Wait, What?

"...questions are just as important as answers, often more so. The simple truth is that an answer can only be as good as the question asked. If you ask the wrong question, you are going to get the wrong answer."

- Wait, What?, page 12

As children, we ask questions to gain an understanding of the world around us. James E. Ryan was no different. Or perhaps he was. His curiosity as a child was rarely sated (“In short, I was annoying,” he jokes) and, unlike many of us, he never lost his inquisitive nature. If anything, it’s continued to flourish over the years, and has held him in good stead in his career as a lawyer (the vocation his father predicted for him many years before) and now as the dean of Harvard University’s Graduate School of Education.

When he delivered a commencement speech on life’s five essential questions, Ryan was astonished when it became a viral sensation. He expanded the lessons into book form, and Wait, What? is the result. It’s a wonderfully poignant manifesto on how staying curious and learning to “cultivate the art of asking good questions” can, quite literally, transform your life.

The Big Idea

The Big Idea: The biggest takeaway from the book

Life’s Essential Questions

"These are the questions you should ask yourself and others on a regular basis. If you get into the habit of asking these five questions, you will live a happier and more successful life. You will also be in a position, at the end of the day, to give a good answer to what I will call the bonus question—which is probably the most important question you will ever face."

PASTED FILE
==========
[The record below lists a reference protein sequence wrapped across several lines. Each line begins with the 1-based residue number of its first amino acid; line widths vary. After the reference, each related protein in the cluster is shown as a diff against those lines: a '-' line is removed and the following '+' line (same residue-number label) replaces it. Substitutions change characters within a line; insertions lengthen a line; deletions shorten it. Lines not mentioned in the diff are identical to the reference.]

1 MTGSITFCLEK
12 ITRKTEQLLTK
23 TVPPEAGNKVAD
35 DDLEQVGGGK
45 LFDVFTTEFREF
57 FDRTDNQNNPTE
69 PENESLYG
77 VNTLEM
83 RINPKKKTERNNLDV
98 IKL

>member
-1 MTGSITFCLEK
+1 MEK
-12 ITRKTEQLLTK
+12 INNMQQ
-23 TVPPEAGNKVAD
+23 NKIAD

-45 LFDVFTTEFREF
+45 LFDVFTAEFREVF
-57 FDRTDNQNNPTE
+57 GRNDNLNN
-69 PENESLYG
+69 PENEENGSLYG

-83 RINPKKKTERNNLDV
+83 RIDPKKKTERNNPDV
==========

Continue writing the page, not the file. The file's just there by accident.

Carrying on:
- Wait, What?, page 1

Ryan acknowledges that this claim might “seem grandiose and even a bit outlandish.” However, hear him out. He has narrowed down five questions that he deems life’s most essential. They are:

“Wait, what?” is at the root of all understanding.
“I wonder…?” is at the heart of all curiosity.
“Couldn’t we at least…?” is the beginning of all progress.
“How can I help?” is at the base of all good relationships.
And “What truly matters?” helps you get to the heart of life.

There is also a bonus question, perhaps the most important one of all: “And did you get what you wanted from this life, even so?” This quote is from a poem by the great American writer Raymond Carver, who was suffering from cancer at the time he wrote it. It’s an important question, Ryan says, because while it acknowledges life’s challenges, it speaks to our power to rise above them to attain “joy and contentment.” It also helps you “consider now what will likely matter to you when your time has run out.”

While we don’t have the space to delve into each of the questions individually, the remainder of the summary will go into a deep dive on two of them: “Wait, what?” and “What truly matters?”

Insight #1

An actionable way to implement the Big Idea into your life

Wait, What?

"‘Wait, what?’ is first on my list of essential questions because it is an effective way of asking for clarification, and clarification is the first step toward truly understanding something"
- Wait, What?, page 26